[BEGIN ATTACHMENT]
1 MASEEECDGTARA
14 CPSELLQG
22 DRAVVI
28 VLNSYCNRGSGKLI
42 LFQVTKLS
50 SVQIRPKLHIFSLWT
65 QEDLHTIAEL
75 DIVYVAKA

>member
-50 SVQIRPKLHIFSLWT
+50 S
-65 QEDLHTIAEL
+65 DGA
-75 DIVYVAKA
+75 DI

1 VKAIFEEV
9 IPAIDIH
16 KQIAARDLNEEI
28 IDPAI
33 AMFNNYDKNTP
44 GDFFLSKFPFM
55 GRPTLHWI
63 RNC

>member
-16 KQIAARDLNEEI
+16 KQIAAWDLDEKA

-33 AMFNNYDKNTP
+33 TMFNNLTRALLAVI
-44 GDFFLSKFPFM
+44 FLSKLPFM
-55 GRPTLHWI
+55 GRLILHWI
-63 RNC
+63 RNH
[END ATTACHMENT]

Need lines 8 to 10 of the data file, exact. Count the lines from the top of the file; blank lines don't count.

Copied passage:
75 DIVYVAKA

>member
-50 SVQIRPKLHIFSLWT